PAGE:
I don't usually have this problem, but the other day, I was flying my 737-400 from San Antonio to Wash-Dulles. I intercepted the ILS into runway 1L about 25-30 miles out. Descent was no problem...the autopilot seemed to be lining the plane up nicely (it had plenty of time to get lined up - 25 miles out and going slow). But when I got near the threshold, I was too far to the right of the runway. Had I tried to go ahead and land, I would have touched down on the runway, but would have slid off of it to the left very quickly. So I decided to abort the landing. I went full throttle, raised the gear and the flaps, but by that time it was too late. The plane struck the ground and then went haywire. Needless to say, I killed 150 people including myself.
Any ideas what could have gone wrong? I thought using the autopilot to line up (ILS freq dialed in, using NAV) was supposed to line you up perfectly with the centerline. Does the autopilot also correct for crosswinds?
Just can't figure out what happened. Very unusual.
Not sure about the crosswind but i'm sure the ILS should keep you on course.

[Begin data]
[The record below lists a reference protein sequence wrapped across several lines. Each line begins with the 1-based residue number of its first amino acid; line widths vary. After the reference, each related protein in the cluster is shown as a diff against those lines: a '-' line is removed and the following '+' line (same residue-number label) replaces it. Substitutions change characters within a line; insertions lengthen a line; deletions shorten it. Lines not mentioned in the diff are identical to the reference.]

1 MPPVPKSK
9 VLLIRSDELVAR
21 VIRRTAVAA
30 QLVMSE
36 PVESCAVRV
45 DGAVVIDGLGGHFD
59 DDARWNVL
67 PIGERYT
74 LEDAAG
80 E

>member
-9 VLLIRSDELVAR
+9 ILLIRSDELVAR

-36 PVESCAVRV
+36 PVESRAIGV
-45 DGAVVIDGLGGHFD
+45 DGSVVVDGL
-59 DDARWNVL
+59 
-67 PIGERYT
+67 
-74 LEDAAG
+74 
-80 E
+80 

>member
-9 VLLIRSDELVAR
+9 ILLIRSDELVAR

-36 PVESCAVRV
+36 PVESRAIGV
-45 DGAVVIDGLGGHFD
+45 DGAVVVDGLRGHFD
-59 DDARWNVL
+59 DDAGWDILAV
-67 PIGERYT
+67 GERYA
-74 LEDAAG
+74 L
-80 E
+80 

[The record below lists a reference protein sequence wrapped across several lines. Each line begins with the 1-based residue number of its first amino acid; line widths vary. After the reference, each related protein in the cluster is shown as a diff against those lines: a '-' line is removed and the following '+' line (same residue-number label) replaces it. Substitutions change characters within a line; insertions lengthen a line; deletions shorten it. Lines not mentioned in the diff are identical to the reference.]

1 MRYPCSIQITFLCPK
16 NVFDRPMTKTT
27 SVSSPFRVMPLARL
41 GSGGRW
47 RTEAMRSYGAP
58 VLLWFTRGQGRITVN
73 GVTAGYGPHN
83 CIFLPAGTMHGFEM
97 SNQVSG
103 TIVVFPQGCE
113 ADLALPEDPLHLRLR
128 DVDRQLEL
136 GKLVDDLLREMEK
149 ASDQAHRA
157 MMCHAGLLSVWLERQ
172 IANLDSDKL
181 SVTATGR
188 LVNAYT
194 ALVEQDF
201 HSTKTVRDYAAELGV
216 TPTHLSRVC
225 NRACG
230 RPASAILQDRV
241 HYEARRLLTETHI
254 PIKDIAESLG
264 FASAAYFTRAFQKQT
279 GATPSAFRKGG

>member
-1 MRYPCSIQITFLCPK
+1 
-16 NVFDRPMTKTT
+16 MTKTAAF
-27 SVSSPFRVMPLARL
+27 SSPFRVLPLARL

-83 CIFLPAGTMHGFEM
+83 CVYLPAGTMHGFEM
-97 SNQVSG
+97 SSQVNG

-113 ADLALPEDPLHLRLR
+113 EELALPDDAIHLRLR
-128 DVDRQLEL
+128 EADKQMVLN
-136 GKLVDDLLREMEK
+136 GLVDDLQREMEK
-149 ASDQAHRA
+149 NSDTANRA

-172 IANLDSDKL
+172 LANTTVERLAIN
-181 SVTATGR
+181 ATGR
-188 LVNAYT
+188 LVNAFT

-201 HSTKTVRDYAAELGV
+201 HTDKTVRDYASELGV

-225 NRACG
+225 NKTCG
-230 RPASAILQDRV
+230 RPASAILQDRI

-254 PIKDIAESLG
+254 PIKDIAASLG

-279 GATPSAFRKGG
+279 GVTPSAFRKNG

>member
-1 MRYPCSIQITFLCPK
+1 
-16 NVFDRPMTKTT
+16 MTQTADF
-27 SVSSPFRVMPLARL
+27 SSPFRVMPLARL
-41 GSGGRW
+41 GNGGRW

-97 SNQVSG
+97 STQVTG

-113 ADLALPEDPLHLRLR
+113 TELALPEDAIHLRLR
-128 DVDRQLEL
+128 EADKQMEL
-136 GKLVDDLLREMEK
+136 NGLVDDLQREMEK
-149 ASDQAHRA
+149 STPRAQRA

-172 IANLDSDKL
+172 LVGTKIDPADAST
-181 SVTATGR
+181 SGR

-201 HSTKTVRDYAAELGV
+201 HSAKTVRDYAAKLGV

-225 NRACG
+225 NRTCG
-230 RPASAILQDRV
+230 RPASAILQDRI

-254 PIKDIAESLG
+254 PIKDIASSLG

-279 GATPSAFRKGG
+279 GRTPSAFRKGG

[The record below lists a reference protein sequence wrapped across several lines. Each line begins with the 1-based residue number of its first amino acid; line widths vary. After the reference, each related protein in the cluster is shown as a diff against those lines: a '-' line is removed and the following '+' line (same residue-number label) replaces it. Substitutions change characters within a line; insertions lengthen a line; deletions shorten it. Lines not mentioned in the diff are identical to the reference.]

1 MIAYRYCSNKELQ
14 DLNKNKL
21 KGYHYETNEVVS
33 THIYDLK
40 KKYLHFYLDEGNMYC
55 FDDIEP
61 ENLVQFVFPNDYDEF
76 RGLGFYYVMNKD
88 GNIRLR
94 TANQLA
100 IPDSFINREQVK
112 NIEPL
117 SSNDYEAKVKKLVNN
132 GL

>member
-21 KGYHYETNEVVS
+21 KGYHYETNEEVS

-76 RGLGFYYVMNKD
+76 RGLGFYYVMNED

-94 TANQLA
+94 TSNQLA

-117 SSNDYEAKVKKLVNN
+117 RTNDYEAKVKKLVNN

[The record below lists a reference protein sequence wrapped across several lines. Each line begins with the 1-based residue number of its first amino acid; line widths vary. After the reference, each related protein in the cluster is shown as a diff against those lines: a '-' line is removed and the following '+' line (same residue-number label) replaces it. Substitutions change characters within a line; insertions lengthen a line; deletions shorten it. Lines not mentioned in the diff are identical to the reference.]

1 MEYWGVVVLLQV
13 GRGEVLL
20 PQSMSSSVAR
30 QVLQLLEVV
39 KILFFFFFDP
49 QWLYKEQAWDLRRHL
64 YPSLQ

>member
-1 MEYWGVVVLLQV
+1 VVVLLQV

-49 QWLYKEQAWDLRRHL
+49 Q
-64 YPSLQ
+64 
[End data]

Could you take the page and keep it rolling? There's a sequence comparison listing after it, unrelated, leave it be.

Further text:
Had a similar problem while landing at London City airport...... while tracking the ILS the plane way over compensates resulting in a rollercoaster decent! maybe a bug????
It's possible that the ILS for that airport is messed up. It's happened before. I think Radarman knows some type of fix...
You shouldn't use the autopilot to land on an ILS approach (unless you have an autoland system and the approach is certified for it -- ie CAT III ILS). If you fly a coupled approach, you should disconnect the autopilot no later than IFR minimums (usually 200' for a CAT I ILS, 100' for a CAT II ILS). The category of ILS is printed at the top of the approach procedure.